Sure, you’ve heard of Byron Bay (and maybe even Byron Baes, the awful Netflix reality show filmed there) – but have you heard of Lennox Head?
Just a 15-20 minute drive south, Lennox is practically a suburb of Byron. Here, you get all of the laidback beach vibes with none of the pretension. In a word, it’s glorious.
I spent a few delightful summer weeks based in Lennox Head, sampling all of the walks and beaches in the area (it’s a tough job, but someone’s gotta do it, right?).
And here I present you with: the best outdoorsy things to do in Lennox Head, NSW —
Table of Contents
Seven Mile Beach
The main Lennox Head beach is Seven Mile Beach, a lengthy stretch of sand that runs alongside Ballina Street / Pacific Parade, which is where most of the shops, cafes, and pubs in town can be found. You can score a seat with a sea view from a handful of establishments, such as Mr. Tipsy’s (who do a great banh mi) or The Point Cafe.
In my semi-professional beach snob opinion, there are better beaches in Lennox Head and nearby to spend the day at than Seven Mile Beach. I like it best as a backdrop while I’m wandering down the street – it gives it such a beach town holiday vibe. One of my favorite things to do in Lennox Head is grab a coffee from Kopi Lennox (FYI they have the best coffee in Lennox Head!) and go for a little frolic.
One of the best things to do in Lennox Head if you have kids is take them for a swim at Lake Ainsworth, where the water is much calmer than the ocean waves. This tea tree lake is said to be great for your skin and hair, and also apparently helps wounds heal faster.
The lake is tea-colored thanks to leaves from the nearby tea trees falling into the lake and dyeing the water orangey-brown. I didn’t swim here, but if I were going to, I’d definitely wear a dark-colored swimsuit just in case the water dyes it.
Either way, Lake Ainsworth is worth a look because it’s pretty, and it’s a lovely spot for a picnic lunch!
Pat Morton Lookout
Without a doubt, one of the top things to do in Lennox Head NSW is the Pat Morton Lookout. Positioned atop Lennox Headland, it offers fabulous views north over town and Seven Mile Beach, with Byron Bay in the distance.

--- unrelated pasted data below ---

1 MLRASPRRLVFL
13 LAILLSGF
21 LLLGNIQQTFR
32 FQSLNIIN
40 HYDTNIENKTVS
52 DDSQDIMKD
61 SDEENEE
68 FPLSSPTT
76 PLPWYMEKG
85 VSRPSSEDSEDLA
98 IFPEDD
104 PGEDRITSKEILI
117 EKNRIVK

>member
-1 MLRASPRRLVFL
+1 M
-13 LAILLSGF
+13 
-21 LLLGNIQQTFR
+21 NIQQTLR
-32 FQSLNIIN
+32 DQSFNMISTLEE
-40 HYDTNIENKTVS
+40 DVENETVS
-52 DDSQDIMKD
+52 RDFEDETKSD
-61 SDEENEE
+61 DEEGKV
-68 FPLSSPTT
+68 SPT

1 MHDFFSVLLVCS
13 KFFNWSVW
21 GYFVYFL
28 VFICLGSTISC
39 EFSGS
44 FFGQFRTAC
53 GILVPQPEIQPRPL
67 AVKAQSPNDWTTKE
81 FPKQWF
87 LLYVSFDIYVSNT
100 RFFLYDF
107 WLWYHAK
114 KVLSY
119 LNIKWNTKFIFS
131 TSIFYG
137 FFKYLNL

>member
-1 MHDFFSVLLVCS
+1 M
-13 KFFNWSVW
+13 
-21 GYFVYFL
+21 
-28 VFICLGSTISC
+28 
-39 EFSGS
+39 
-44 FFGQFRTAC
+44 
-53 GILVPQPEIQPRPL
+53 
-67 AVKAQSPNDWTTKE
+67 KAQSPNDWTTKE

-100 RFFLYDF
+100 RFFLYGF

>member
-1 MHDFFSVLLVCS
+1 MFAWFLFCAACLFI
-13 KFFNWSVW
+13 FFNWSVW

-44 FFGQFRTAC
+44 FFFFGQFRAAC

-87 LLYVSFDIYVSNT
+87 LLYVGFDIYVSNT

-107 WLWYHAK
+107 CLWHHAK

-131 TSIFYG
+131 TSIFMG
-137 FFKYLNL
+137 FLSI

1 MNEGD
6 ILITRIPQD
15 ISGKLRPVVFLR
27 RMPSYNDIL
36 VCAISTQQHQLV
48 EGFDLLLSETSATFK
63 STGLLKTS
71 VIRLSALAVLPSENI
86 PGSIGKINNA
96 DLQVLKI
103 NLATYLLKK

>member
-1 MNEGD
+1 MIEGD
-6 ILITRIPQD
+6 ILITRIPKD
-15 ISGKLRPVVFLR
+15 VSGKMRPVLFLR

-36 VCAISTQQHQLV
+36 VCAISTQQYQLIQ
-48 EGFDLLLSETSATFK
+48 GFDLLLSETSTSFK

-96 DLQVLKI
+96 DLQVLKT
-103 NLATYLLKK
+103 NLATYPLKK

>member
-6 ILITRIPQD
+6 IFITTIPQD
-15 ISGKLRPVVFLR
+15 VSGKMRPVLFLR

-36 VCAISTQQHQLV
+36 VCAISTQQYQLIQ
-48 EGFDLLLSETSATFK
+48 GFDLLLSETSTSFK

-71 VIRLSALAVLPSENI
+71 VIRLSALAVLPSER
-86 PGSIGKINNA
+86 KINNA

This would be an incredible picnic spot, if not for one teeny-tiny thing: the wind. Good lord, it is incredibly windy up here! So windy, in fact, that it’s a very popular hang gliding launching point.
From the lookout, you can follow the boardwalk either downhill into town, or uphill over the headland – more on these walks below!
PRO TIP: Aim to visit the Pat Morton Lookout either in the morning (when the sun is behind you) or at sunset; otherwise you’ll be staring into the sun, and the landscape in front of you won’t be as saturated!
Lennox Head Boardwalk
The easier walk from the Pat Morton Lookout is following the boardwalk north for about 1.5km downhill into town. You’ll walk alongside the road and enjoy fleeting views of the water from between the trees.
In just 15 minutes, you’ll be at the start of Seven Mile Beach with cafes and a gelato shop beckoning. With the rewards-to-effort ratio being so good, there’s no reason not to do this Lennox Head walk!
Lennox Point Headland Walk
The slightly more challenging walk from the Pat Morton Lookout is uphill and south to Boulder Beach. From the lookout, walk up the stairs til you reach the top of the headland, then follow the worn dirt path.
Because of my need to obsessively research my travel destinations, I’m not often surprised by a place. Impressed and excited, sure – but rarely astonished.
But this hike (which I don’t think has even been properly named…?!) – WOW. I was NOT expecting to encounter such a glorious landscape! I’ll let the photos do the talking here: